From: Dictionary of American Naval Fighting Ships
A small, brightly colored songbird.
(Minesweeper No. 53: dp. 950, 1. 187'l0"; b. 35'6'' dr. 9'91/2" (mean); s. 14 k., cpl. 85; a. none; cl. Lapwing)
The first Warbler (Minesweeper No. 53) was laid down on 24 April 1919 by the Philadelphia Navy Yard; launched on 30 July 1919, sponsored by Miss Alice Kempff, the daughter of Capt. C. S. Kempff, the Captain of the Yard, and commissioned on 22 December 1919, Lt. Daniel J. O'Connell in command.
After brief service with the Train of the Atlantic Fleet, Warbler was decommissioned on 16 June 1920 and simultaneously transferred, on loan, to the United States Shipping Board. The ship operated with a civilian crew under the aegis of Merritt, Chapman, and Scott, a New York-based salvage firm. On 13 September 1941, the Navy reclassified Warbler a salvage vessel and designated her ARS-11.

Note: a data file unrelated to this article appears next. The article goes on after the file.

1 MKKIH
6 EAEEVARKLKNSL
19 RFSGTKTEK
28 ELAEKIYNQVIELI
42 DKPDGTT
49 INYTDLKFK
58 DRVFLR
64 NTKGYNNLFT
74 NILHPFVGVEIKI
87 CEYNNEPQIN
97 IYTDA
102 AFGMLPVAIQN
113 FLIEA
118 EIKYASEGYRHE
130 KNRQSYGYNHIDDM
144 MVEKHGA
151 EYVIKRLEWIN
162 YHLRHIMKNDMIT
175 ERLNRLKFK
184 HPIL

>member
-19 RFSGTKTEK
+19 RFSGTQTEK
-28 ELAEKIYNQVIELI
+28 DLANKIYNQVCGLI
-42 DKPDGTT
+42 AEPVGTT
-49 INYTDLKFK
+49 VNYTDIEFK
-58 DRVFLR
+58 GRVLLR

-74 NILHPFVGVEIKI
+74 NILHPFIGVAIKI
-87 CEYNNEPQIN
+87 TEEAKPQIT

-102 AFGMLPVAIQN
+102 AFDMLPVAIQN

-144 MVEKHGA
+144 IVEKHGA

During World War II, she continued to operate with a civilian crew under a contract with the Naval Salvage Service. She was based at the Merritt Chapman, and Scott salvage depot at Key West, Fla., and worked primarily in the Gulf of Mexico and the Caribbean towing disabled ships; assisting stranded or grounded vessels; escorting coastwise convoys; and conducting salvage operations.
After the war ended, the Navy designated Warbler for disposal on 29 March 1946 and declared her surplus on 13 January 1947. She was struck from the Navy list on 10 June 1947.